Spring Cleaning

Spring cleaning is an ancient and honored tradition in many cultures, and for good reason: after the long winter ends, we crave light, fresh air, and
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Spring cleaning is an ancient and honored tradition in many cultures, and for good reason: after the long winter ends, we crave light, fresh air, and a clean environment. Besides, spring is as good an excuse as any for catching up with your cleaning. If you spend much of your life holed up in a studio, now is a great time to take a break from your production work and get your place ready for the next round of projects.

Of course, spring cleaning in the studio should not be limited to dusting surfaces, vacuuming behind racks and furniture, replacing light bulbs, and airing the place out. Here are a few additional suggestions:

  • Get broken gear repaired first. You can reinstall the repaired gear while you are finishing the rest of the cleaning.
  • Check any questionable cables for continuity to make sure all conductors and connectors are working properly.
  • Unplug every analog audio cable and connector and clean the jack and the plug. That includes hardware synth, signal processor, and patch-bay jacks, as well as mixer patch points. Don't just dust them off; use a cleaning agent designed for the purpose. The best of these not only cleans but improves conductivity. You can find various contact cleaners and related products, but I'd start by looking at the products from Caig Laboratories (www.caig.com). While you're at it, make sure cables are properly labeled, preferably at both ends.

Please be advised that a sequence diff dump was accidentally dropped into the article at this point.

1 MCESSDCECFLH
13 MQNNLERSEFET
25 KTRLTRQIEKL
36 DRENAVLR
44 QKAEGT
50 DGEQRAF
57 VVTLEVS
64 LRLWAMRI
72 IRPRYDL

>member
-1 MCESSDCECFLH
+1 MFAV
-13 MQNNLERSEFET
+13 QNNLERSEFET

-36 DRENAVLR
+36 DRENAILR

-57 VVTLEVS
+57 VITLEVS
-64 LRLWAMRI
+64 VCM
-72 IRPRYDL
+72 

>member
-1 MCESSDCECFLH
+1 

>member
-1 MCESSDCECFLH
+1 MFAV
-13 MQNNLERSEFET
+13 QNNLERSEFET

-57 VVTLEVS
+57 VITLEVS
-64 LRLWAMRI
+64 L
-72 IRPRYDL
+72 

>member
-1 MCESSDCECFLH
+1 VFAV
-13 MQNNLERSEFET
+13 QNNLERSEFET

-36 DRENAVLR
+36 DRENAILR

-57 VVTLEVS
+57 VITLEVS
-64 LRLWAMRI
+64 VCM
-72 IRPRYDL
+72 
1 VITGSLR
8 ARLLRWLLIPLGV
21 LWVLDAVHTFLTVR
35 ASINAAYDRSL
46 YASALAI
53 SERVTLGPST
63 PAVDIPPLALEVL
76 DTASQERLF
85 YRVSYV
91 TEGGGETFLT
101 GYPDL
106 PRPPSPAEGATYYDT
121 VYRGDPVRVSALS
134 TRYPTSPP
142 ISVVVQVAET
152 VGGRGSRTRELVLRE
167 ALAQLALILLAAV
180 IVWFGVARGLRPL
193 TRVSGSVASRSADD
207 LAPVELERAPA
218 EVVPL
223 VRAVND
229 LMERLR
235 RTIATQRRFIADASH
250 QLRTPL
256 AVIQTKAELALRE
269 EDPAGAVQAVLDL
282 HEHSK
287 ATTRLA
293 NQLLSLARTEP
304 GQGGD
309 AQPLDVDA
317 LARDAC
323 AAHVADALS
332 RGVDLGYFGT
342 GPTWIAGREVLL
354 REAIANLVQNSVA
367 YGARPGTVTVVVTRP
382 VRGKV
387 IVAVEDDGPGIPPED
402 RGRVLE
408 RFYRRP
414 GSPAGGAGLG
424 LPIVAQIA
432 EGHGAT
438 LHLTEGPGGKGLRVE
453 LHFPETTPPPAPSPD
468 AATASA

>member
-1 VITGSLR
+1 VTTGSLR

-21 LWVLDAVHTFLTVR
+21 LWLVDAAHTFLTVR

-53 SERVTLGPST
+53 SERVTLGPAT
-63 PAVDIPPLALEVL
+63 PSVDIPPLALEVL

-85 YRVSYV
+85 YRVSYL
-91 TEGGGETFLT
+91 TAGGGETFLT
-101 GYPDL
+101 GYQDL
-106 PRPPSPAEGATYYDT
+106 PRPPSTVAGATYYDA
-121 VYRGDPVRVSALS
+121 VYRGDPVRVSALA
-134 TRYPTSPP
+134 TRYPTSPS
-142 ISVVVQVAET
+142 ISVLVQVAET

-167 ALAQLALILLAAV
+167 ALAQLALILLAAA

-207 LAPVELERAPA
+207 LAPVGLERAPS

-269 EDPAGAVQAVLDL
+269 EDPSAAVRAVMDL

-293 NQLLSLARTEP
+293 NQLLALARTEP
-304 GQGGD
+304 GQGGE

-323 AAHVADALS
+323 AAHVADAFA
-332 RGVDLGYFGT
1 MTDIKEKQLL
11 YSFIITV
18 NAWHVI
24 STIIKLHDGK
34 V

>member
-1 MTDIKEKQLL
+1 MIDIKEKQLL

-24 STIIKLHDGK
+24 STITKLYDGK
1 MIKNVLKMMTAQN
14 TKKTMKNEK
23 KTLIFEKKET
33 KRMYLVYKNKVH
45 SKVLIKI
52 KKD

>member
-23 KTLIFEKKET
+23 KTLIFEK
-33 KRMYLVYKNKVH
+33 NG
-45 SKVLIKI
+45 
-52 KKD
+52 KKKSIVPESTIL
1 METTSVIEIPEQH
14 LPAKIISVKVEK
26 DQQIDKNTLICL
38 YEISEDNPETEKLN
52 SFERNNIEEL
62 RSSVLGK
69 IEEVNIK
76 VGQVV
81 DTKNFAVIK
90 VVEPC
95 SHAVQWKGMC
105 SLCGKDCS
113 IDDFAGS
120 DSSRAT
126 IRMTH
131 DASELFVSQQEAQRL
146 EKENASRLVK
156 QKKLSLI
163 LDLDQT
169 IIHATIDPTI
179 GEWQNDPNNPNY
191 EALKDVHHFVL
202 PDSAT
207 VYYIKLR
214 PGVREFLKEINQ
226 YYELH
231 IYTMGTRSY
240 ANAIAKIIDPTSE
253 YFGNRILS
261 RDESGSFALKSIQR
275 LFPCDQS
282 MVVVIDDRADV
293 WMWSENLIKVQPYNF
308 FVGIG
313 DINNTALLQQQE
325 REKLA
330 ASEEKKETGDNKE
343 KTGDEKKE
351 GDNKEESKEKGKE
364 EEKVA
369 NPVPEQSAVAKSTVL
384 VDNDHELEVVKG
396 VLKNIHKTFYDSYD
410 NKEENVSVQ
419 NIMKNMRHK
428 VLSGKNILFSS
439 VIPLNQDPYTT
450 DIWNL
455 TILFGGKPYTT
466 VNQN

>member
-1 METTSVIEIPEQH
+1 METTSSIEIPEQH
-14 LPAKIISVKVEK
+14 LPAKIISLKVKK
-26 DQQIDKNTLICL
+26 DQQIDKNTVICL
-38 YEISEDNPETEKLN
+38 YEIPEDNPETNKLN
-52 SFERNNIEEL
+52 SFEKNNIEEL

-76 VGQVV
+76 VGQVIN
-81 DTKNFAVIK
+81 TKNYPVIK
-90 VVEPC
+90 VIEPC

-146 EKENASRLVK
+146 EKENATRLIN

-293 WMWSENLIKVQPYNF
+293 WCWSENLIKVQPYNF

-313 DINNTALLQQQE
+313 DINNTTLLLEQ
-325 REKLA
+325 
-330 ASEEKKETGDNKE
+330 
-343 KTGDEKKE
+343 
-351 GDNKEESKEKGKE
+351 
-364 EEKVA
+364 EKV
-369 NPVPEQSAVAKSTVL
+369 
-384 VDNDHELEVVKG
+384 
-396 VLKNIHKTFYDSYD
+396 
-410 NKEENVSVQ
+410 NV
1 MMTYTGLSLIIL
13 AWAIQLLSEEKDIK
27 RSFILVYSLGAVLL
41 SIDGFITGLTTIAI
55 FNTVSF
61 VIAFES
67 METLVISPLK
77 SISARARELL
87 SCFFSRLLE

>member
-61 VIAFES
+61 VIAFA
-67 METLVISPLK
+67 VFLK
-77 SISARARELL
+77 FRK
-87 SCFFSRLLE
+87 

• Exercise and clean potentiometers and rotary encoders on your mixer and outboard gear. Be sure to use nonresidue potentiometer cleaner.
  • Clean the heads of tape recorders (analog and digital).
  • Exercise and clean between the keys on MIDI and computer QWERTY keyboards.
  • Check all AC cables and power strips for cracking and other damage to the wires and especially to the plugs. If you use consumer power strips with surge protection and a lighted switch, make sure the power switch lights properly; in some power strips when the switch light fails, that indicates the varistor (the part that protects from surges) has failed as well. If you use an uninterruptible power supply that offers a battery self-test feature, use it. You don't want a weak UPS battery to fail when you need it.
  • Clean all display screens. To avoid damaging the displays, use a soft cloth, such as a chamois or a cloth designed for cleaning LCDs and CRTs. Radio Shack has such cloths and offers a spray cleaner specifically for computers and TV screens.
  • Review and reorganize your software, sample libraries, and backup media.
  • Back up your drives, run antivirus and optimizing software, update your applications and drivers, and purge old drivers, extensions, files, and other garbage.
  • Look over your acoustic conditioning to ensure everything is securely in place.
  • Finally, review your storage and labeling of cables, adapters, removable media, and parts.

A freshly refurbished studio won't necessarily improve your music, but a thorough spring cleaning will improve your studio's comfort, convenience, and reliability.